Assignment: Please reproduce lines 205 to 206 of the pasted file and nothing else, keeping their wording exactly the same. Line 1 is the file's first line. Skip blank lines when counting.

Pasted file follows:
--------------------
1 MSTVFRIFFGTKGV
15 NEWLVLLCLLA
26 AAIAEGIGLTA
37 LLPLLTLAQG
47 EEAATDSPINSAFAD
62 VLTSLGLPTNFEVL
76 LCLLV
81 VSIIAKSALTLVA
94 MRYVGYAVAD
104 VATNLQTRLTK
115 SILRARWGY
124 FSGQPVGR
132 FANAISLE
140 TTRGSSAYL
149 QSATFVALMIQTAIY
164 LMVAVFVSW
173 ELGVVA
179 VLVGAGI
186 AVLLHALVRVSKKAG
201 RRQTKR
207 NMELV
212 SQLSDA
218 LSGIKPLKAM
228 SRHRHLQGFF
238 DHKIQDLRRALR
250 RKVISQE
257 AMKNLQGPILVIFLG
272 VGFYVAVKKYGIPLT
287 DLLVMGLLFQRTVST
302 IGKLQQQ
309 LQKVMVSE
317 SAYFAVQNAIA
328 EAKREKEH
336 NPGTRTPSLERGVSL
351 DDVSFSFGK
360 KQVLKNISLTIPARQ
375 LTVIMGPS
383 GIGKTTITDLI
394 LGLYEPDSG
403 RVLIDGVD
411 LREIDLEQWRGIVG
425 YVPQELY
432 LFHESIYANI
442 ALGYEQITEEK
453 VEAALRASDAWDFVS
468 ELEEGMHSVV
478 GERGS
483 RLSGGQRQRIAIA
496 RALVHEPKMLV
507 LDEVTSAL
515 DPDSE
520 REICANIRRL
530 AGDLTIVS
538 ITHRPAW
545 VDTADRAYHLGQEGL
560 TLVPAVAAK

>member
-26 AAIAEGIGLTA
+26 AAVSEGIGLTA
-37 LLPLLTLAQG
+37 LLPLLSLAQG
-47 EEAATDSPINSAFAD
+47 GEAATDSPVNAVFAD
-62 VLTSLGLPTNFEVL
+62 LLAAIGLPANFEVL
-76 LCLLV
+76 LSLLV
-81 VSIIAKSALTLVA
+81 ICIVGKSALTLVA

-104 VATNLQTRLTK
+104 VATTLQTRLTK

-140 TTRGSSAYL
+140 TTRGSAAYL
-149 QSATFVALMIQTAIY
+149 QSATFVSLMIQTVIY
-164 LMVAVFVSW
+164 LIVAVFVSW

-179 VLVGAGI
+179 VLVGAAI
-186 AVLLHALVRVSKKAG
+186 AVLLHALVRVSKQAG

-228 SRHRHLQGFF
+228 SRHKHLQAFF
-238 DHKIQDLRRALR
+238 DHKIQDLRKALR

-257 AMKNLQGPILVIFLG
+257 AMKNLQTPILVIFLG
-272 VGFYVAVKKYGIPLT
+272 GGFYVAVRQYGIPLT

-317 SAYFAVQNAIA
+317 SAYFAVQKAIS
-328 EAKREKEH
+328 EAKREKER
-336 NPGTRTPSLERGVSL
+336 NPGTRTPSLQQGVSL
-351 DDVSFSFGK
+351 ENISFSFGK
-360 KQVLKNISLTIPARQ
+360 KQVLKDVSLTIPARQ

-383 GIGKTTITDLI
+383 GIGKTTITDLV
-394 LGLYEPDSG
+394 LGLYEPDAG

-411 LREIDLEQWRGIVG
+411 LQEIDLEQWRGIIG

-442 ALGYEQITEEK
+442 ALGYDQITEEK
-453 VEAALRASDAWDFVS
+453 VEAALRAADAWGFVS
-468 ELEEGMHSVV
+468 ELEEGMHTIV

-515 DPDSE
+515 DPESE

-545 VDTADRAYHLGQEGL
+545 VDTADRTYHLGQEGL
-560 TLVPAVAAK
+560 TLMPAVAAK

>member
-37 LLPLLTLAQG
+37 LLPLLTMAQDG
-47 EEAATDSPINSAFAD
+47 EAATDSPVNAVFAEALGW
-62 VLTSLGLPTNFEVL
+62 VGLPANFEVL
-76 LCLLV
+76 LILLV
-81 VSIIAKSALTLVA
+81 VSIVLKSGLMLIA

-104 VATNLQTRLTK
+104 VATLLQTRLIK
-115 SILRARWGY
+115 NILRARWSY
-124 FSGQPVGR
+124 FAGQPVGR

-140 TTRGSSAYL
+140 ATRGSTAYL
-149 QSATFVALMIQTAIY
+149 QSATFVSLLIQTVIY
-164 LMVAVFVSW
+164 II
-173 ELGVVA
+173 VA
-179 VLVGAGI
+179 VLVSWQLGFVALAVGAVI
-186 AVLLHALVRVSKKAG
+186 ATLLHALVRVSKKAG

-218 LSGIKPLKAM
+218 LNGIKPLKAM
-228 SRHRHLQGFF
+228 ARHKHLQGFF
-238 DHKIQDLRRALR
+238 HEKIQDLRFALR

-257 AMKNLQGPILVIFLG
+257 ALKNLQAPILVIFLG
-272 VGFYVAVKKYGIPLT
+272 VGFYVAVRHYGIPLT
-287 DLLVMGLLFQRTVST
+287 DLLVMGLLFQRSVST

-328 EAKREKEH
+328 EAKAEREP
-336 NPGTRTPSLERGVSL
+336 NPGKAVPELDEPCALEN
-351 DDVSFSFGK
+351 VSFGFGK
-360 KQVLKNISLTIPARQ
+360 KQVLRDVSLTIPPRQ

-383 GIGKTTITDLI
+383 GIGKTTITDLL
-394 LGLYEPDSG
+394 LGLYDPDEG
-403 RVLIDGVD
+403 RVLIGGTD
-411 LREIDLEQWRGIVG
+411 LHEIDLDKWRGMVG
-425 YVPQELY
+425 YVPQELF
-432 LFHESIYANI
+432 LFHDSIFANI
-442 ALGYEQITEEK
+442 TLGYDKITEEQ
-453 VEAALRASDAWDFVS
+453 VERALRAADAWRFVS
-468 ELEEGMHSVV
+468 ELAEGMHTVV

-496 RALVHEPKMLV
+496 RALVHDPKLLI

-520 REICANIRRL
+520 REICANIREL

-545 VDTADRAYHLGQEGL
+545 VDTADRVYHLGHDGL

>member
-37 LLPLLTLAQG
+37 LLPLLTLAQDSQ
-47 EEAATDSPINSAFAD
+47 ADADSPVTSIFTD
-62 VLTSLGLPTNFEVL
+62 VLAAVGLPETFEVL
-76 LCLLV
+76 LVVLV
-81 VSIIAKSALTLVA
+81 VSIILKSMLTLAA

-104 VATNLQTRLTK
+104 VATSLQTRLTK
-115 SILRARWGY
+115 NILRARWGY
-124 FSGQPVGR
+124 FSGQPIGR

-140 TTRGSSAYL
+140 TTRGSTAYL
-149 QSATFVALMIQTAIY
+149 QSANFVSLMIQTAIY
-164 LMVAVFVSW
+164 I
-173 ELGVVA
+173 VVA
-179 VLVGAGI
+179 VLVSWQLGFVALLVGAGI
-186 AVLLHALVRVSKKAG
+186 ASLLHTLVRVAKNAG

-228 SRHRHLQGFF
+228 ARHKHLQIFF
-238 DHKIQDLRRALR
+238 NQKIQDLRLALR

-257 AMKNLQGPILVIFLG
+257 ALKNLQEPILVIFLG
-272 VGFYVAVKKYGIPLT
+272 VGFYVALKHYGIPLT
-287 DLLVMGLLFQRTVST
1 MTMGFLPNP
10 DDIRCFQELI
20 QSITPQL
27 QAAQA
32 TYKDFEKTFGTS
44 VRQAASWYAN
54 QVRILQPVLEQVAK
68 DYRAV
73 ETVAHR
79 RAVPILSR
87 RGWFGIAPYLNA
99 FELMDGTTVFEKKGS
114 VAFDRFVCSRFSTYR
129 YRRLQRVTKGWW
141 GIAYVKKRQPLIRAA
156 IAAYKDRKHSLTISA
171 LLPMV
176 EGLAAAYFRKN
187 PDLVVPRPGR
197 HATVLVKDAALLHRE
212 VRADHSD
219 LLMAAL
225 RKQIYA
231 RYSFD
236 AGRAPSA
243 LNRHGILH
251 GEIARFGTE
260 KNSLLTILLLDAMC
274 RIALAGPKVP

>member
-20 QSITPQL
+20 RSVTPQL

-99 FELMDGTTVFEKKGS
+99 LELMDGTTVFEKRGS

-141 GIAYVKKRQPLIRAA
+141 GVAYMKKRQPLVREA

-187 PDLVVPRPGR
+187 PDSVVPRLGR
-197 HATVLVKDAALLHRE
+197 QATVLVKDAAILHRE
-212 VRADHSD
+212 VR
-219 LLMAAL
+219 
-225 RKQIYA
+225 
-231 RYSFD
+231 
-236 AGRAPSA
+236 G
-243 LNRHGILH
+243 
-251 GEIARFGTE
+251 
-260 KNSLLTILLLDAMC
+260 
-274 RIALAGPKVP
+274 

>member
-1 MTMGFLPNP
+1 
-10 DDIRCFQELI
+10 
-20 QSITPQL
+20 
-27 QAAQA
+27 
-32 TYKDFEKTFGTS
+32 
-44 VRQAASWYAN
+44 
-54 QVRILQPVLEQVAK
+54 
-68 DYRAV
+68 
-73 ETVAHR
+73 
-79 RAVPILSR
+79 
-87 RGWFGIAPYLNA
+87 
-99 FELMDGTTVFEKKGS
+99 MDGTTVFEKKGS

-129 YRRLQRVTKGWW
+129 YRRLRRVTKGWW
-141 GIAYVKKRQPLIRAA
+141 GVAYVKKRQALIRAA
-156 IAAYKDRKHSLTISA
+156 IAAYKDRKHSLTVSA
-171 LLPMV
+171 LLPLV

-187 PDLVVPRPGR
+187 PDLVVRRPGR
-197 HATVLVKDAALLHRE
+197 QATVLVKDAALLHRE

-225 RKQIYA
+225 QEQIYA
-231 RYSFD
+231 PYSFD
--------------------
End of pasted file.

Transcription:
+115 NILRARWGY
-124 FSGQPVGR